consistent numbering or identification system will be developed,
or that standard coding will be utilized by all HMDA reporters
to identify any specific application or loan.
■ ■ Value of the property securing (or to secure) the loan.
This seems straightforward but will need clarification in practice.
Does it refer to appraised value? The value relied upon by the
lender in making the credit decision? What should be reported
for a refinancing where no new appraisal was obtained—is the
original appraised value reported or is some sort of educated
guess? The final rules will need to be precise.
■ ■ Parcel number corresponding to the property pledged
(or to be pledged) as collateral. This creates some operational
difficulties, because often this information is unavailable or hard
to come by. Congress recognized this both by including the “as
the Bureau may determine to be appropriate” phrase and by
requiring consultation between the CFPB and other regulatory
agencies to “develop or assist in the improvement of methods of
matching addresses and census tracts to facilitate compliance …
in as economical a manner as possible.” 4 Again, we’ll have to see
what sort of process is cooked up.
■ ■ Age. This seems straightforward enough, but there is a twist.
Similar to credit score reporting, we’ll have to wait for final regulations to see how exactly we are to report this, though it likely will
be similar to how other demographic data (such as race, ethnicity,
and so forth) are reported today.
The difficulty involves the timing of when reporting of age will
start. All of the other new data requirements will kick in according
to the “first January 1st 9 months after final regulations” rule; age
does not due to a technicality regarding where age was added to
the HMDA statute. The CFPB could conceivably require age to be
collected and submitted well before the other new data elements
(even right away). Again, we’ll have to wait and see.
■ ■ “Such other information as the bureau may require.”
This is a wild card. The Dodd-Frank Act gives unprecedented
latitude to the CFPB to write and amend consumer protection
regulations as it sees fit. It would not be a surprise if loan-to-value
(LTV) ratios, debt-to-income (DTI) ratios, or other credit-related
data find their way into future HMDA reporting.
For all loans (but not applications), the following additional
items are to be collected and submitted:
■ ■ total points and fees payable at origination. The definition of “total points and fees” follows the Reg. Z definition used
in determining whether a loan qualifies under Section 32. Thus,
“points and fees” is more inclusive than finance charge.
The Dodd-Frank Act modifies the “points and fees” definition as well (under separate TILA amendments) to include “all
compensation paid directly or indirectly by a consumer or creditor
to a mortgage originator from any source.” 5 It will also include
all premiums and other charges payable before or at closing for
credit life, disability, debt suspension or cancellation, or similar
products, and “the maximum prepayment fees and penalties
which may be charged or collected under the terms of the credit
transaction” 6 and any prepayment fees incurred if the loan is a
refinance from the same lender or an affiliate.
Essentially this will impose a Section 32–style analysis of
points and fees for all HMDA-reportable loans, not just Section
32 loans under Reg. Z.
■ ■ the difference between the loan’s APr and a “benchmark
rate or rates for all loans.” Note that this expands the current
rate spread reporting rule (which covers only loans exceeding a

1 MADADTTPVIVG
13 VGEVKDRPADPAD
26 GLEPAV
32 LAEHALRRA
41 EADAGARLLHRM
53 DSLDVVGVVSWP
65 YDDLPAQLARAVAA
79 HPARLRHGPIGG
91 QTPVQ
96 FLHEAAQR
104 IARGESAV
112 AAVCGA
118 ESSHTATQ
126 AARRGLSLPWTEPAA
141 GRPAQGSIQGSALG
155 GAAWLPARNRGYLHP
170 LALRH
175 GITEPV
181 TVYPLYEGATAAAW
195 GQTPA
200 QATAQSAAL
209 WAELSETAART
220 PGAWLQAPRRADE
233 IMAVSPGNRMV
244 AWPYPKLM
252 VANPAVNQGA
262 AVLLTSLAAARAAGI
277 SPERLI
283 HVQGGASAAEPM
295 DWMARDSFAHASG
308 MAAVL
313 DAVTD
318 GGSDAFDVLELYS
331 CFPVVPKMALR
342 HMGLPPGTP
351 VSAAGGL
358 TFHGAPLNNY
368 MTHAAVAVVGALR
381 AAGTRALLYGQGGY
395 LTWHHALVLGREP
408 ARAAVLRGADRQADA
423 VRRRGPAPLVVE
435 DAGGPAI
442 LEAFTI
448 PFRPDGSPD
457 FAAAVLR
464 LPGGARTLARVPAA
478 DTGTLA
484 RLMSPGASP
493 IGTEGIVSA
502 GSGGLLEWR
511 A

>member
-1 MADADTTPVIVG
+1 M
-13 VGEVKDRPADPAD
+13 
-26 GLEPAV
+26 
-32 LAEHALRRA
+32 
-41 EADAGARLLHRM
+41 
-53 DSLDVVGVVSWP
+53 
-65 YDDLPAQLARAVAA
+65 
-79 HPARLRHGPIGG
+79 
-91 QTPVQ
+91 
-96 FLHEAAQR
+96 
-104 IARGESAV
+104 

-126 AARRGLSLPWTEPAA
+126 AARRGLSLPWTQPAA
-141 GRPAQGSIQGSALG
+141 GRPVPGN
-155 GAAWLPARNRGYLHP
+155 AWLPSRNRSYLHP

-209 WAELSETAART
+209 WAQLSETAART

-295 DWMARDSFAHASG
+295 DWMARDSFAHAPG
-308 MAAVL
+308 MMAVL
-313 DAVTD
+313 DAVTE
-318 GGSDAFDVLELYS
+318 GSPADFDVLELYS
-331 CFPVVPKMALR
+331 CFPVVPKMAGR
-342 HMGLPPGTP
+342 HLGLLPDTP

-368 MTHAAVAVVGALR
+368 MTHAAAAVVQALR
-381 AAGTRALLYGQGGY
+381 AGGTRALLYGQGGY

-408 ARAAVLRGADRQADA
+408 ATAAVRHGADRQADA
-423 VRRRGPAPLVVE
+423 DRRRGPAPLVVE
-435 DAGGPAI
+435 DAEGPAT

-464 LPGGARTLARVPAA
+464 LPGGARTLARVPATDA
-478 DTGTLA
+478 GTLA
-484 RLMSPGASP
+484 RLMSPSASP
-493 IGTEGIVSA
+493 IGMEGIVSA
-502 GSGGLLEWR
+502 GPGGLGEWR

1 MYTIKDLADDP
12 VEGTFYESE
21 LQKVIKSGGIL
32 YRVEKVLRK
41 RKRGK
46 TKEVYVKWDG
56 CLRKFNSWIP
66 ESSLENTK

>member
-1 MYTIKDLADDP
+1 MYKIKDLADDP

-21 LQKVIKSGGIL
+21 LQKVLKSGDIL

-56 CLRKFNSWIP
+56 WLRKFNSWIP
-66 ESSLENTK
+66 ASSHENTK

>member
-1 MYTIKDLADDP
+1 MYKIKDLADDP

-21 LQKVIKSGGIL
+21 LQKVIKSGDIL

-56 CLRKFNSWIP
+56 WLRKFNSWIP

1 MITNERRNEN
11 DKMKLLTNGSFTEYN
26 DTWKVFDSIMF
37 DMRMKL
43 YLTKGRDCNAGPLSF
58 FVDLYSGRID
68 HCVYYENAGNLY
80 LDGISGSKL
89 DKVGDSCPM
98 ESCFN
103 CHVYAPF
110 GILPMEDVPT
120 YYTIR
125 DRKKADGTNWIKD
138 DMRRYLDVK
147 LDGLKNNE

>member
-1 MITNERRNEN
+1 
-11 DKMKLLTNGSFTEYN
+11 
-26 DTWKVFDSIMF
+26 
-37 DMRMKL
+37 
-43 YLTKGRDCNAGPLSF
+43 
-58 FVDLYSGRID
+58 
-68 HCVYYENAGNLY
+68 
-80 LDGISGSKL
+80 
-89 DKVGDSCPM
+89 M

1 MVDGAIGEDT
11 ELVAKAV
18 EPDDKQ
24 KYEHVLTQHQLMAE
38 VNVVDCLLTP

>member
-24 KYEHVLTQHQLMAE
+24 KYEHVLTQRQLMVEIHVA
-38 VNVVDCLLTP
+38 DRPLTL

set threshold) to cover all loans. The requirement will be to report
the difference between a loan’s APR and a prevailing market rate.
All loans will be reported like rate spread loans. Will we continue
to use Freddie Mac’s Primary Mortgage Market Survey (PMMS)
rate? We’ll have to see.
■ ■ the term (in months) of any prepayment penalty or
similar charge. This will include not only fees to repay the
entire balance, but also a charge to repay in advance even a portion of the principal.
■ ■ once again, “such other information as the bureau may
Will the existing HMDA-LAR form be amended to include
the new data or will a new format be developed? At this point
we don’t know; as with everything else, it’s entirely up to the
CFPB. The statute gives the bureau specific rulemaking authority in this area.
Submission standards are also at the mercy of the CFPB, as are
“procedures for disclosing the information to the public,” 7 which
again will include methods of masking information to protect
privacy interests. It’s not changed in the statute, so we’ll have to see
whether the bureau chooses to keep the March 1 submission date.
A New “LAR”: Business Loan Data Collection and Submission
Even though this requirement deals with business loans, the
CFPB will again be the drafter of implementing regulations and
guidance under Reg. B.
Note that this requirement is completely separate from the data
collection and reporting requirements of both HMDA and CRA.
Some loans may be reported under more than one regulation.
Unlike the HMDA changes, there is no complicated effective
date in the statute. This sounds like good news, but there is an
unresolved question. The statutory changes to ECOA take effect
on the “transfer date,” July 21, 2011, but there is no mention in
the Dodd-Frank Act of regulatory effective dates. Does that mean
that information collection must commence as of July 21, 2011?
At this point we can’t be 100 percent sure that it won’t, but the
act does say that “the Bureau shall prescribe such rules and issue
such guidance as may be necessary to carry out, enforce, and
compile data pursuant to this section.” 9
It will be extremely difficult to put this into play without any
regulations or guidance from the CFPB, but it might be a good
idea to have your game plan in place to determine how the information will be collected when the time does come.